Mindful Acquisition

In 2017 on Joshua Becker’s website Becoming Minimalist, he revealed that the LA Times reported that, ‘There are 300,000 items in the average American home.’ At some point we have either bought or been given these items over the course of the home’s life cycle. Contemplating the true cost of what and where we purchase our consumer goods from will contribute to the wellbeing of not only ourselves but the health of our planet as well. Before we decide to buy something we should consider the ethics, including the carbon footprint this object made before we commit to adding this to the colossal amount of items we already own. Buying local items or objects that have been crafted from sustainable materials that also can be recycled is a positive move in the right direction for us as a global society. Even before we are at the check-out we should consider some of the following:

Mindful Acquisition Questions

Why did I come shopping today?

Is this object, item or product something I need or something I want?

Can I afford the space and the dollars it will cost to own this?

If I wait to purchase this what will be the consequence?

In the words of Reverend Billy from the Stop Shopping Gospel Choir, ‘Give me the power to stop shopping!’ Knowing the answers to these questions will allow you to become a more Intentional Shopper. When you are an intentional shopper you purchase goods with clarity that are fit for purpose. By taking a moment to reflect on why, what and how we buy items we can reduce the fixed mindset of the Hyperconsumption cycle of work>buy>spend, allowing ourselves to progress into a more growth mindset using the Mindful Acquisition cycle create> live> share.

NoPlaceLikeHome

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The Rightsizing Ratio

When Rightsizing your life the concept of clutter management has traditionally been one of randomness and in some cases chaotic in its approach. We use the Rightsizing Ratio to anchor our thinking into segments that will assist in creating order to this process. The Rightsizing Ratio encases our project in a three-tier structure, where each of these segments are in proportion to the amount of effort needed to support each action. When Rightsizing our WHY is at the centre of all we do. Although its segment is smaller it is the core of our intention. Adopting this decision-making technique enables us to proceed to the next layer, our HOW. Exploring the HOW will enable us to implement our actions and will reduce the stress of our WHAT. This is WHAT we will keep and WHAT objects we will let go, which is the vastest segment of the Rightsizing Ratio.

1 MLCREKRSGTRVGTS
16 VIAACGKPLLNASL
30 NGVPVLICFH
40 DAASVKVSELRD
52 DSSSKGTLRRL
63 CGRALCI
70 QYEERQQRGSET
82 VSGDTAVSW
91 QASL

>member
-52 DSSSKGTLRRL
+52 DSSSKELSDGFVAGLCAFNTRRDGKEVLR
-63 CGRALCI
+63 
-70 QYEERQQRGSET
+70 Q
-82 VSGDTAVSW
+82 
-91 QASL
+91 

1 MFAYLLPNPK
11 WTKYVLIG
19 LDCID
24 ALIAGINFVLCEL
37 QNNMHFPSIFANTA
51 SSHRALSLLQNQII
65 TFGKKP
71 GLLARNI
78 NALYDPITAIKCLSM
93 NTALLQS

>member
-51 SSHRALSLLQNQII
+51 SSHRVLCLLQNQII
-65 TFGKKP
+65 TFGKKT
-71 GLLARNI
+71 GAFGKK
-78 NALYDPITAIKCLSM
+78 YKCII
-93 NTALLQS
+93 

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Copyright © 2017 A.Balmer To Keep Or Not To Keep All Rights Reserved

ReclaimYourSpace

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Bespoke Blueprints

Goal Setting

A goal is a well-defined vision of what your project is about. Your goal should set a very clear intention about what it is you wish the project to achieve. French aristocrat and poet Antoine de Saint-Exupéry said, ‘A goal without a plan is just a wish.’ A wish may well be something you can aspire to but without creating a well-thought-out plan to ‘call it to action’, it may never amount to anything more than just a dreamy, distant wish. In Rightsizing, goal setting is how we identify what it is we want to successfully achieve for the project we have chosen. A goal will motivate you into completion of smaller, broken-down tasks that you will set for yourself.

 

The psychological cognitive perspective shows that goal setting allows for conscious goals to regulate and enhance our performance on work tasks for increased motivation. New goals will supersede old goals if these have fallen short to past expectations. When planning your goals make sure that they are achievable, measurable and you are committed to reaching them. If you feel that the goal you have set will be attainable, you will be motivated to achieve it. Allow your goal to be easily measured so you can feel the power behind your accomplishments. When you are committed to really achieving your goal the time you invest to reach your outcome will not be demanding. You will find your energy is recharging you to assist you in persevering to the finishing line. Formulating your own statement of ‘why’ you are pursuing this project, you will be able to focus your attention on the ‘how’ you will use this space better. Knowing ‘what’ will be gained from the Rightsize process will further assist with your momentum. My clients Val and Peter had this to say about Rightsize goal setting:

Val: ‘Once we had used the “pausing” tools we knew it was the front lounge room we needed to start with. Peter and I both had very different  plans for what the end goal would be for this space.’ Peter: ‘This is an understatement! I wanted somewhere for my fishing rods to be stored and displayed and Val wanted to use it for a “good room” to sit with visitors.’ Val: ‘Working together allowed us to create a shared goal of how and what to use this space for.’

 

I can confirm that Val and Peter now use this space as ‘their living room’; they spend time in here together in the evenings to watch TV and relax. And … they each got a wall for display: fishing memorabilia on one wall  and Val’s artwork on the other!

 

This is a great example of how collaboration when goal setting can bring people together through a shared vision. This room now adds to the value of their lives as they can showcase their legacy objects and spend time together in a space that they are proud of. Your vision will be how you feel about the space and the benefit it will provide you once your project is complete.